Background and Research Interests:

Dr. Yildiz Atasoy, Professor of Sociology, Associate Member in the Latin American Studies Program, and Associate Member in the School for International Studies, received her Ph.D. in Sociology from the University of Toronto in 1998. She joined the Department of Sociology and Anthropology at SFU in 2002. Prior to her position at SFU, Dr. Atasoy was a Visiting Assistant Professor (2001-2002) at the University of Michigan-Flint; a Limited-Term Assistant Professor (1999-2001) at the University of Manitoba; and an Instructor (1998-1999) at Ryerson Polytechnic University. Her primary area of research deals with long-term historical changes in the world economy and the social, political, and economic dynamics that underlie them. Dr. Atasoy grounds her analysis in a theory of social change that links global relations of capital accumulation, political alliances and the transnational dynamics of social movements with the political and discursive tensions of national politics. This set of transnational processes problematizes the dichotomous conception of "global" versus "local," and thus presents a challenge to Euro-American models of economic development. Dr. Atasoy has also done research on the Islamic politics of the veil across transnational space. Her current research focuses on the political economy of food in Turkey and Brazil.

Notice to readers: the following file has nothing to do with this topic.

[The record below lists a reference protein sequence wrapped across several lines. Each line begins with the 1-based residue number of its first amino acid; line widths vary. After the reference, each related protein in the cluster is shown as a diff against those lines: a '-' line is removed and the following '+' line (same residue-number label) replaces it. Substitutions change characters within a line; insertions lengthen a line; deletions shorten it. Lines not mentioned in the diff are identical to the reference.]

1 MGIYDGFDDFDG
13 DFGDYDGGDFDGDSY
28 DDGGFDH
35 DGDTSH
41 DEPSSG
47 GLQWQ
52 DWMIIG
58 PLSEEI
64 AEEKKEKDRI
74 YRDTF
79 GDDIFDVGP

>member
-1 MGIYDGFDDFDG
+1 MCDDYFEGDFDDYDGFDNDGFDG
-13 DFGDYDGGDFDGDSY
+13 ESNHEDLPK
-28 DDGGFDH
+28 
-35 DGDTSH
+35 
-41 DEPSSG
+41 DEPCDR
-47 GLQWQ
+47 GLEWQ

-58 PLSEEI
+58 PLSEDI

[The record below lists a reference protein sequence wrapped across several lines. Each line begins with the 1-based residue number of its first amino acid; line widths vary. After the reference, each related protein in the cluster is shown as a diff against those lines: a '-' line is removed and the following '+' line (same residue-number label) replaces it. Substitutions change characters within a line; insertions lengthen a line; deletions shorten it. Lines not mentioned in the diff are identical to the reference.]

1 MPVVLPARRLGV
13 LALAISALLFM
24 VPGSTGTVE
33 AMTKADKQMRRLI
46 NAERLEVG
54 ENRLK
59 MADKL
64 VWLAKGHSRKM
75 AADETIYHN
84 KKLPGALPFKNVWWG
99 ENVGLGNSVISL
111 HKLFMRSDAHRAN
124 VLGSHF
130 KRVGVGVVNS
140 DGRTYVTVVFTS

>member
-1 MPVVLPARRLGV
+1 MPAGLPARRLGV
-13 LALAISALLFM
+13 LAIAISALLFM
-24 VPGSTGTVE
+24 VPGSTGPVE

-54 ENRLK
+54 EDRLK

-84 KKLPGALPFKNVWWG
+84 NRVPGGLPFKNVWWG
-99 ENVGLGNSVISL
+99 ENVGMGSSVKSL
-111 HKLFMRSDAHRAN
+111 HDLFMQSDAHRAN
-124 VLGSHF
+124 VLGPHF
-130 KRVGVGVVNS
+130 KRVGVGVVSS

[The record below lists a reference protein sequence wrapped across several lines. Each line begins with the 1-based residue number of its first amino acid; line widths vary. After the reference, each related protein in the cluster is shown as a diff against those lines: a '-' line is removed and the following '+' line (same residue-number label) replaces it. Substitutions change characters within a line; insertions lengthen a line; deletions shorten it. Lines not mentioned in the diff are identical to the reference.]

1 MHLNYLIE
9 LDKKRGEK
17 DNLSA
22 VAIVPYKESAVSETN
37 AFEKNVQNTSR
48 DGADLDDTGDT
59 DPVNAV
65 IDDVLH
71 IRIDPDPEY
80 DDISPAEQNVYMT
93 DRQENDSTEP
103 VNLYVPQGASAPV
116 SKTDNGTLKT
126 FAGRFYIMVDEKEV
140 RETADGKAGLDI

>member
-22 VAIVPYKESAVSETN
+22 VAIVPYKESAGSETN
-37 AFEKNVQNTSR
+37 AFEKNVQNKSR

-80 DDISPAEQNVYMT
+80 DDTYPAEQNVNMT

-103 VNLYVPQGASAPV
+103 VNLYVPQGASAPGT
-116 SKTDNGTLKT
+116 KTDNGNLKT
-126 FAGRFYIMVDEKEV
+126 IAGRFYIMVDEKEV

Dr. Atasoy draws her data from government documents, official statistics, national and international organizations, ethnographies, interviews, histories, and other secondary sources. Her work incorporates information from such fields as political science, economics, international relations, cultural studies, history, anthropology, and geography. Dr. Atasoy has published in various journals including Journal of Agrarian Change, International Journal of Politics, Culture, and Society, Socialist Register, Studies in Political Economy, European Journal of Cultural Studies, Sociological Focus, Social Compass, Gender and Society, and Canadian Journal of Sociology.